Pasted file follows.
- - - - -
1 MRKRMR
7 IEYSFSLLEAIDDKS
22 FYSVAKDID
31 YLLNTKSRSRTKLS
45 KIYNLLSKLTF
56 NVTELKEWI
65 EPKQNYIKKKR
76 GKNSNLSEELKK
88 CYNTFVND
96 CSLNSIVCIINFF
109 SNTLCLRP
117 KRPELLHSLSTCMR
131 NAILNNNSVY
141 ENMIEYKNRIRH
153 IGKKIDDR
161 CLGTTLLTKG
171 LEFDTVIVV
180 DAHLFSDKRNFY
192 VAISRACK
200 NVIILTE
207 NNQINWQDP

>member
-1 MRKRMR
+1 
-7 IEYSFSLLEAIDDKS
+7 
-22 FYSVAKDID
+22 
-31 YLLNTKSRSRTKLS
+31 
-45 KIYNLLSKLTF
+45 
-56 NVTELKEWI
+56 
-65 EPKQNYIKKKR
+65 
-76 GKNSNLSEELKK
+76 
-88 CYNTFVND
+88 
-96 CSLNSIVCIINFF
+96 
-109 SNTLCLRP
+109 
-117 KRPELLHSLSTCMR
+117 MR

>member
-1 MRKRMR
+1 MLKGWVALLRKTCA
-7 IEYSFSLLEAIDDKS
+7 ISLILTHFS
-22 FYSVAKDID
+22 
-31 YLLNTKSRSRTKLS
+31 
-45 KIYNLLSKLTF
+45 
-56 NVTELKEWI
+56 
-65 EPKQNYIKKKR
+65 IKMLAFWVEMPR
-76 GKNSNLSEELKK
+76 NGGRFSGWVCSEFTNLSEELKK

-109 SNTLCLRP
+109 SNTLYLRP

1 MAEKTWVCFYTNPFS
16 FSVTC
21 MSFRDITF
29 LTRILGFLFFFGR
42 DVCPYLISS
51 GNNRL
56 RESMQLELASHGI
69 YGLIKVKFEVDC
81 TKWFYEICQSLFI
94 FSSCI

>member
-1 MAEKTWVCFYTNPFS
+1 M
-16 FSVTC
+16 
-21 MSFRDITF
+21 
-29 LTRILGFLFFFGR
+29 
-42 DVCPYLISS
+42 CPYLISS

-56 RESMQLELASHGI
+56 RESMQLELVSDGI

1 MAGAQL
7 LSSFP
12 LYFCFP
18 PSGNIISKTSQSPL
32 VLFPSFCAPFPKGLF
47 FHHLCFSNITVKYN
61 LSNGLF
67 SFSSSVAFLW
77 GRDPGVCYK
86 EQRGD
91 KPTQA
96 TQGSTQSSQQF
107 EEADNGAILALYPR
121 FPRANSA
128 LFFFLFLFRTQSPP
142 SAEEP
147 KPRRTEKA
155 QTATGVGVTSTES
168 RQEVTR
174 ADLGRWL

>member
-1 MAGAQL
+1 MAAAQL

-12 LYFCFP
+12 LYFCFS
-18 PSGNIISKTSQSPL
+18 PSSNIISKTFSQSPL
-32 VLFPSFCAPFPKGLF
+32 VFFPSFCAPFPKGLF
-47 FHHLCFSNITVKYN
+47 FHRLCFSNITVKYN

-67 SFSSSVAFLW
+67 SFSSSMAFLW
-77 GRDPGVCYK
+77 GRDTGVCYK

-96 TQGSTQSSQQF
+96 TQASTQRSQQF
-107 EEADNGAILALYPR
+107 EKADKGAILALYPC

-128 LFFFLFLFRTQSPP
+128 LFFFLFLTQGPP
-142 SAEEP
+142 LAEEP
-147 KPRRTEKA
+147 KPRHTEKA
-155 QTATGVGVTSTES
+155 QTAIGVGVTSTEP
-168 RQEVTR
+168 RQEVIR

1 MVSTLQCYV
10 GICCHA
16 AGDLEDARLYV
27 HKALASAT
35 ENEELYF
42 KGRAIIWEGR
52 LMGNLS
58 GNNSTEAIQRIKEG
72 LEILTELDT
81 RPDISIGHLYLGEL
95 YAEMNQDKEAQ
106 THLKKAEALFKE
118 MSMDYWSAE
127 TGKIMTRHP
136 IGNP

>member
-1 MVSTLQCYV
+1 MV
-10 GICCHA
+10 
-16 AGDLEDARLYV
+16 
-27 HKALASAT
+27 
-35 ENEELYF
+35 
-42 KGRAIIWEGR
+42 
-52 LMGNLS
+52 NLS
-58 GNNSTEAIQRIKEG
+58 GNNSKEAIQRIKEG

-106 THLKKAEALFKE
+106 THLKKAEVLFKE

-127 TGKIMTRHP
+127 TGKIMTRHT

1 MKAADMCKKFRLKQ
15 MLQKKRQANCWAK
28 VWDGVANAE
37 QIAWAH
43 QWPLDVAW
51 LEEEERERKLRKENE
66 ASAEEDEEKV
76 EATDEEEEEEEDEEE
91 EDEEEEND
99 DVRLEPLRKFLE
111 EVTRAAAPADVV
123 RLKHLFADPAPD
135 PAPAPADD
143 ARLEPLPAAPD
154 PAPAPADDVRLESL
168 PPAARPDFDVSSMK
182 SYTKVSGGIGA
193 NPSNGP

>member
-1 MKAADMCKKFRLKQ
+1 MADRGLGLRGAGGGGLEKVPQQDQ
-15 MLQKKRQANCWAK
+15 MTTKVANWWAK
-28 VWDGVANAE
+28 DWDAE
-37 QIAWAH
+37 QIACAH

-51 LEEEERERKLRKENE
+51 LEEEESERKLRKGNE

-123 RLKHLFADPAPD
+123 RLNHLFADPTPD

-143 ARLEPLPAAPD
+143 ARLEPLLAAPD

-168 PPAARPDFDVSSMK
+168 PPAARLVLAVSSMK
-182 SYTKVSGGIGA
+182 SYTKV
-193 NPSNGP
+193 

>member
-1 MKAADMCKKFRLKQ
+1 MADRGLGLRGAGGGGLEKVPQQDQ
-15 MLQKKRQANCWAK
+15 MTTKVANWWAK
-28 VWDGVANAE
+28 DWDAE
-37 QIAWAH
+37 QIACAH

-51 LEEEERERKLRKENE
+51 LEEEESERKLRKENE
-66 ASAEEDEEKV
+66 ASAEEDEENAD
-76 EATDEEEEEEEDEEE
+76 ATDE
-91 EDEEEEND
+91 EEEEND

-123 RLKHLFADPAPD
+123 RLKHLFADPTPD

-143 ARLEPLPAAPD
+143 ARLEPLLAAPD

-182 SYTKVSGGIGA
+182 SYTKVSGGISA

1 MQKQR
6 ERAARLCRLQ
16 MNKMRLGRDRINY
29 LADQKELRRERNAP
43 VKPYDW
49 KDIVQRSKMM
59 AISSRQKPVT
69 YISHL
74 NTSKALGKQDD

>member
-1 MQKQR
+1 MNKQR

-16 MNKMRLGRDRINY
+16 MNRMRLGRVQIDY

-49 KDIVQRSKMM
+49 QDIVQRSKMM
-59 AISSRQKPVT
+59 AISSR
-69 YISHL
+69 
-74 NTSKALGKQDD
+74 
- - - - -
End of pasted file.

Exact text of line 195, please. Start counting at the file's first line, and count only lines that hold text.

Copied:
-15 MLQKKRQANCWAK